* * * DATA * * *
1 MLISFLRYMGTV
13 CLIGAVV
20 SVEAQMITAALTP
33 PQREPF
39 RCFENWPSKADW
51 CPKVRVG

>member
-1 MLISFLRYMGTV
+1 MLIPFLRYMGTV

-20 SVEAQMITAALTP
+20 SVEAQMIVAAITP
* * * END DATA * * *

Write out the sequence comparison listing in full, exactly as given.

1 MLISFLRYMGTV
13 CLIGAVV
20 SVEAQMITAALTP
33 PQREPF
39 RCFENWPSKADW
51 CPKVRVG

>member
-1 MLISFLRYMGTV
+1 MLIPFLRYMGTV

-20 SVEAQMITAALTP
+20 SVEAQMIVAAITP